The story of Major Jim Capers: Legendary Force Recon Marine

Kaylah Jackson
June 22, 2018 - 11:50 am

Photo courtesy of MJC Ent

When Jim Capers Jr. and his team of Reconnaissance Marines were on a mission to rescue American POWs during Vietnam, the then young Lieutenant had prepared what he was going to say upon their  rescue.

“I was going to say, my name is Lieutenant Jim Capers, I come to take you home.”

Unfortunately on that mission, more commonly known as Mission of Mercy, Capers was never able to say those words because the NDA had moved the prisoners prior to the Marines arrival.

While, the team was not able to rescue the POWs, Capers said “there will never be another POW camp because we burned it down to the ground and we killed everybody we could because we were angry at the way they treated our POWS. They starved em’ they brutalized em.”

Mission of Mercy was just one of many missions Jim Capers Jr. participated in. As the first African American to lead a Force Marine Recon team and the first African American to receive a battlefield commission, he has seen his fair share of war but as a young boy he had no idea what he would accomplish during his time in the Corps.

Only three generations removed from slavery, Jim Capers Jr. was born in Bishopville, South Carolina and grew up in a family of sharecroppers along with eight siblings, four of whom died at a young age due to medical complications at the time.  

Early in life, he was taken in by a Caucasian Family who helped raise him up until he and his siblings moved to Baltimore, Maryland to live with their father.

In Maryland, he describes how Baltimore was in good spirits after WWI and the idea of being in the military wasn’t a stretch for him. The draft was in effect and the only real choice he had was to decide on which branch. As Capers describes, everyone loved the Marine Corps uniform and they seemed the most disciplined. Coupled with the Marine Corps’ success at the tail end of the Korean War, joining the Corps was ideal for him.

On June 13th 1956, he left for Parris Island and like many veterans can attest, boot camp was no joke.

“It was an awakening. Parris Island is one of the more disciplined in which it takes a young man from civilian life and turns him into what we call a killer, because that’s what we do that’s who we are…they make you rely on your buddy. You eat, you sleep, you fight, if necessary you die as a team,” said Capers.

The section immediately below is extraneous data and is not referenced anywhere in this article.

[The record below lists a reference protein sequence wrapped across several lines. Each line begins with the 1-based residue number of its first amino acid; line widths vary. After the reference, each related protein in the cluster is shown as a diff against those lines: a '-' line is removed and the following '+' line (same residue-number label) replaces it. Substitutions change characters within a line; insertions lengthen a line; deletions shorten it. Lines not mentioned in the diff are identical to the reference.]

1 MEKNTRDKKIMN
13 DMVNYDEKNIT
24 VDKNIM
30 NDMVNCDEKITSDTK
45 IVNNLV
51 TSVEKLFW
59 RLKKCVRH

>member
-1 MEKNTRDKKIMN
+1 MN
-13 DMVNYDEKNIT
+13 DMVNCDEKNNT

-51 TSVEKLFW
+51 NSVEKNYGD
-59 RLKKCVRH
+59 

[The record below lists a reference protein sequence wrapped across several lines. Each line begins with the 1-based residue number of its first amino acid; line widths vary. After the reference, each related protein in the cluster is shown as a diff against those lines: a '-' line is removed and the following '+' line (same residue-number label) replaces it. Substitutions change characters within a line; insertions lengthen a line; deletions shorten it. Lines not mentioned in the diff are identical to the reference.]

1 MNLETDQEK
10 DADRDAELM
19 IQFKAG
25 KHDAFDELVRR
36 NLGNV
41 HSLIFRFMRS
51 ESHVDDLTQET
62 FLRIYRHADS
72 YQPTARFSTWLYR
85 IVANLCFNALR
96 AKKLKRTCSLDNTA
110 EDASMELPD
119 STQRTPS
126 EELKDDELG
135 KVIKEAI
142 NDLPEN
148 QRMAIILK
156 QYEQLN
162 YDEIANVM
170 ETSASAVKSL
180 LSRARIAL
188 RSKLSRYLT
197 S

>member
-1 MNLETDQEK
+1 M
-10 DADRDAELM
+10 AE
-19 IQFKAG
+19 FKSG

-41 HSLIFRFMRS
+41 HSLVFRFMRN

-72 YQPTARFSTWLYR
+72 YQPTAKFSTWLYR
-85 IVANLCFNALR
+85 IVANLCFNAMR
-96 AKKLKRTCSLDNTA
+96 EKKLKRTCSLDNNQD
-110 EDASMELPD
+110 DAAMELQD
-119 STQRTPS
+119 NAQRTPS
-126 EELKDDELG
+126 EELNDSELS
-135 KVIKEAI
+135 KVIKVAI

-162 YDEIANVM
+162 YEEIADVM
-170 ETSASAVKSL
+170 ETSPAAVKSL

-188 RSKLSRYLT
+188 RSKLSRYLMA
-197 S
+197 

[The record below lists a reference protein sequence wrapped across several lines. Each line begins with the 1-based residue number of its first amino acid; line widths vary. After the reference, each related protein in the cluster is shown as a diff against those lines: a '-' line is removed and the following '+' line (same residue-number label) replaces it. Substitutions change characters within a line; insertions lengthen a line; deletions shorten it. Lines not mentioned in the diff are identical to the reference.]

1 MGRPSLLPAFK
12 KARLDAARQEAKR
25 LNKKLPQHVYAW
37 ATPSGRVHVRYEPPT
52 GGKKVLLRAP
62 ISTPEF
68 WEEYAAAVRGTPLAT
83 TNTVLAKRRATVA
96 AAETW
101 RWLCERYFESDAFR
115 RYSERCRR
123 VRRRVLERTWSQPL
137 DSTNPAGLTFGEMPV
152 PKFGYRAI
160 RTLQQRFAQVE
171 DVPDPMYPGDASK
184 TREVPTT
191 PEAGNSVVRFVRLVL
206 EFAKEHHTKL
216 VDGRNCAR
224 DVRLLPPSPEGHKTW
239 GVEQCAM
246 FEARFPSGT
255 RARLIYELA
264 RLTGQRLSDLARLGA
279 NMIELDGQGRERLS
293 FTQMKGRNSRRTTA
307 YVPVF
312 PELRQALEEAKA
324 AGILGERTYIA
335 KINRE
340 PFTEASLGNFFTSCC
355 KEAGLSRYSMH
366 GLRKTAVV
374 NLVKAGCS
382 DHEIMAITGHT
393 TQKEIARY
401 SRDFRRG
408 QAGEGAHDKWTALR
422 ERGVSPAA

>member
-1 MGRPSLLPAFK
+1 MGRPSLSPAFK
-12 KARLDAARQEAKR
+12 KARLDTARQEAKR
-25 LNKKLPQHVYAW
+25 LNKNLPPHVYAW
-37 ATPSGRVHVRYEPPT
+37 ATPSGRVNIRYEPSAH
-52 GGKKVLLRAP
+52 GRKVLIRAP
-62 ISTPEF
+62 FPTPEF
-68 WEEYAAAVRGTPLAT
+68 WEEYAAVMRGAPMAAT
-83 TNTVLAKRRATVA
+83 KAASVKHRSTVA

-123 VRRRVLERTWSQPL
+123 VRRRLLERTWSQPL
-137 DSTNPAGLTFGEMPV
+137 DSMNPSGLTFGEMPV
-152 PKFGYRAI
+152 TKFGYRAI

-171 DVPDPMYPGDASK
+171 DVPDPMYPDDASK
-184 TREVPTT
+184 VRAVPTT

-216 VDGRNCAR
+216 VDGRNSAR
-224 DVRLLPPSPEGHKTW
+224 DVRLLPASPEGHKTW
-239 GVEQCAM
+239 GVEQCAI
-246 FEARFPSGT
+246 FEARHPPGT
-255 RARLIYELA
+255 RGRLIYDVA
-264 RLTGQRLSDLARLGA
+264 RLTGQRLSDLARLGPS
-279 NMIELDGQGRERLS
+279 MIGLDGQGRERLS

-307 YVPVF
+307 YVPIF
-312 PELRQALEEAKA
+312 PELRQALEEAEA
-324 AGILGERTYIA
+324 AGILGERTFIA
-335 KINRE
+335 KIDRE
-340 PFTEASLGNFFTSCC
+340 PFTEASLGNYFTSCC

Photo courtesy of MJC Ent

In addition to the environment of boot camp, Capers entered the service during a time of racial unrest, only 14 years after the Marine Corps had integrated in 1941 and being drafted not too long after the Tuskegee Airmen and Montford Point Marines.

As an African American man who didn’t serve alongside too many that look like him, the Montford Point Marines became like big brothers to Capers.

“I was standing on their shoulders…those were the guys that kept you squared away…down here in the south it was segregated...There was a place where you had the black Marines and white Marines would go in different establishments…there were signs up all over the area that said “White only” and you had to walk on a certain side of the street,” said Capers.

Infantry training was the next accomplishment for Capers after boot camp but after three years and his contract obligation coming to an end Jim Capers had a decision to make—to go home and start another career or stay in.

With a lack of job prospects back in Maryland, he made the decision to extend his time in the Marines so he asked his high school sweetheart, Dottie to come with him to California and from there they would marry, start a new life and Capers would try his hand at join Force Recon Group, one of the Marine Corps Special Operations Forces.

The Force Recon test which he says is “brutal and I’d like to forget,” proved challenging the first time and he didn’t make the cut but that was only more inspiration for him to try again. The Special Operations recruiter told him to come back to the office and try again—which of course, he did.

Capers recalls “He was sitting at his desk and he had a grenade on his desk and he picked the grenade up and threw it at me and ask if I would jump on it and I told him ‘hell no’ and I was admitted to the company.”